Further resources

Deakin University has a wonderful online exhibition of Australian school textbooks.

More information about Victoria’s education system can be found in the research guide: School and Education History in Victoria

Further information on educational texts from the 1500s onwards, can be found in the Children’s Literature research guide


  1. McGennisken, G, 2010, ‘Huts in the wilderness: pioneering in school readers’, Journal of Australian Studies, vol 34, no 1, p 45
  2. As above, p 35
  3. Deakin University, n.d., 19th century school readers – Irish national readers, Fusion Deakin Exhibits Online website, viewed 22 April 2022
  4. Dermer, A, 2018, ‘Imperial values, national identity’, History of Education Review, vol 47, iss 1, p 25
  5. Deakin University, n.d., 19th century readers – the Royal readers, Fusion Deakin Exhibits Online website, viewed 22 April 2022
  6. Deakin University, n.d., 19th century readers – School Papers, Fusion Deakin Exhibits Online website, viewed 22 April 2022
  7. McGennisken, G, 2010, ‘Huts in the wilderness: pioneering in school readers’, Journal of Australian Studies, vol 34, no 1, p 37
  8. Victorian Collections, 2019, Book, the Victorian Readers, 1986, Victorian Collections website, viewed 22 April 2022
  9. Long, C, (ed.), 1929, The Victorian readers eighth book, Victoria Education Department, Melbourne
  10. Victorian Collections, 2019, Book, the Victorian Readers, 1986, Victorian Collections website, viewed 22 April 2022
  11. King, B, 2012, ‘The Victorian readers’, Spirit of Progress, Vol 13, Iss 1, pp 20-23
  12. McGennisken, G, 2010, ‘Huts in the wilderness: pioneering in school readers’, Journal of Australian Studies, vol 34, no 1, p 43
  13. Curthoys, A, 2000, ‘Mythologies’ in R. Nile (ed), The Australian legend and its discontents’, University of Queensland Press, St. Lucia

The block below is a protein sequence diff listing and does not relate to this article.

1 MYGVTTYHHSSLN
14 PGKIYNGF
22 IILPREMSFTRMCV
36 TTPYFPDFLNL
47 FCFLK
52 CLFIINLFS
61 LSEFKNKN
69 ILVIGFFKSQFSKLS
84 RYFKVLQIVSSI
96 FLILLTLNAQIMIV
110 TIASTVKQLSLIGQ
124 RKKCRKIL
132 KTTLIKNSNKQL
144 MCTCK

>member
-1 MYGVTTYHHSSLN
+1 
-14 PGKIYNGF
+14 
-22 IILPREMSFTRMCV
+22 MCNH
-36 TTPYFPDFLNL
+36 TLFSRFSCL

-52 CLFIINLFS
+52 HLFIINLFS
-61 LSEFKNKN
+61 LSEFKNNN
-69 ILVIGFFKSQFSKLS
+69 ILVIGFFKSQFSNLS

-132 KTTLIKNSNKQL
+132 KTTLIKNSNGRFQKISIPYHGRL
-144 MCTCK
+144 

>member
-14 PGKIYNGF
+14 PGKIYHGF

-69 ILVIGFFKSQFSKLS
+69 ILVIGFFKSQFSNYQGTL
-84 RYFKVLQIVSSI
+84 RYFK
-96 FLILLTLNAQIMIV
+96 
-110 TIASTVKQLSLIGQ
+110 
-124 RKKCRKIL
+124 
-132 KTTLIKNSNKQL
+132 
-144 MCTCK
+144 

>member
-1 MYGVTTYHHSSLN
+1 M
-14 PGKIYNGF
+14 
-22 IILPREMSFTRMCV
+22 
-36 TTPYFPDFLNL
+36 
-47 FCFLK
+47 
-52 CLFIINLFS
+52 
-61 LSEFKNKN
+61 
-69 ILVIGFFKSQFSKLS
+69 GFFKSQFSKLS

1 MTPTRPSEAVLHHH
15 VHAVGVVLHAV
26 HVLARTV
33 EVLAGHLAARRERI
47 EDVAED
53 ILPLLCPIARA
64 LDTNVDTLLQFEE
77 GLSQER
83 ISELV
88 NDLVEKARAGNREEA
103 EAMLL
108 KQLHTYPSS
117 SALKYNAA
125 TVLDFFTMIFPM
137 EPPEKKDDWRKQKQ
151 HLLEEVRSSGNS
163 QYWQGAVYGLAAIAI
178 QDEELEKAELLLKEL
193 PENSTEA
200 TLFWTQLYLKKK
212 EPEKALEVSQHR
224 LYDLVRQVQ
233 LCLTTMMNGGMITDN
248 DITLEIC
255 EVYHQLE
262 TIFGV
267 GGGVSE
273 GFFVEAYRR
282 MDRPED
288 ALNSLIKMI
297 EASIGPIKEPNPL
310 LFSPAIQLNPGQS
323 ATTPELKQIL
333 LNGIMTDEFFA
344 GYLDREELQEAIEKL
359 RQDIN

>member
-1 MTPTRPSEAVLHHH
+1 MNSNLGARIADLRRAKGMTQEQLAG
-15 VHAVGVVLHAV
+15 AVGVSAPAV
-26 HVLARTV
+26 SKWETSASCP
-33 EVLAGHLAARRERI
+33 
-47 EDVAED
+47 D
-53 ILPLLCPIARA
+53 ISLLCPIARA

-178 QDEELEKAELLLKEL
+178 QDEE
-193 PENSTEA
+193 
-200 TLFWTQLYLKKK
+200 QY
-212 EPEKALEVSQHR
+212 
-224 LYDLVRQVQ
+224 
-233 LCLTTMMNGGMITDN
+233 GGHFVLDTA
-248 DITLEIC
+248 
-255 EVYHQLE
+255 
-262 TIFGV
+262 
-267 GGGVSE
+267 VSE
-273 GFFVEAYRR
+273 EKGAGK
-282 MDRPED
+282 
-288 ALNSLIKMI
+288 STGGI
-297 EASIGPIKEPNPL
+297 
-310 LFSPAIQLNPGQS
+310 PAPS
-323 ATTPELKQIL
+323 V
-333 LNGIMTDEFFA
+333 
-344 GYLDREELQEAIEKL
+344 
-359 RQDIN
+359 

14. Victorian Collections, 2019, Book, the Victorian Readers, 1986, Victorian Collections website, viewed 22 April 2022, preface

This article has 11 comments

  1. I remember in the 1960s, they replaced the older readers for grades prep to 3. We had John and Betty (for prep), Holidays (Grade 2) and ‘Among Friends’ for grade 3. 9I can’t remember the title for grade 1). ‘Among Friends’ was full of poems and stories of all kinds from around the world. It had Robert Louis Stevenson poems (‘Up the airy mountain’) and my favourite story, from Czechoslovakia, I think, ‘Trying to please everybody.’ I’ve always found that one useful!

    • Hi The new look Grade 1 reader may have been called Playmates. The frequently referenced John and Betty was introduced ahead of Playmates and Holidays. In my rural school (Rokewood) I was taught with John and Betty followed by the ‘old’ First and Second Readers (soft cover editions) My Second Grade Reader is still with me and the black and white illustrations are remembered for their strong style and line.

  2. I agree with Barbara’s comments (above) particularly on the importance of the John and Betty readers in the infant grades. By the way, the title of the Grade 1 book was ‘Playmates’. As a young teacher in Victorian rural schools in the early 60s, the ‘John and Betty’ readers proved invaluable in teaching kids to read, as did the picture/word & sentence flashcard sets that accompanied them. I later found out that the author, Betty Somerville, taught me in Grade 1, at South West Brunswick State School. Rumour has it that the ‘John’ in the series was her boyfriend, an Australian soldier, was killed in WWII, and that the ‘Betty’ was herself.

  3. Grade 1 was Playmates and Grade 4 was Gather Around

  4. The 1950s John and Betty was about as exciting as a coma. But the story in the Victorian Readers #2 of the Hobyahs creep creep creeping, that unnerving folktale-like story is seared into my childhood mind.

  5. Having older siblings allowed me the pleasure of reading the stories in their “Victorian Readers”. I especially liked reading the Eighth Book. It was an old brown book. I think I felt “grown up” reading it when I was only in grade three or four.
    These readers were first published by the Victorian Education Department in 1928/1930. Second editions emerged during the 1940’s. One-quarter of the content was required to be Australian.
    In The Victorian Readers I read about cyclones in Queensland (and the eye of the storm). I learned about Aboriginal trackers and feats of heroic rescues.
    I read about droughts and floods and fires.
    I learned of the “deadly feuds of class and creed and race” as Henry Lawson described them: Tensions between squatters and selectors; tensions between Scots, Irish and English; tensions between Aboriginal people and invaders.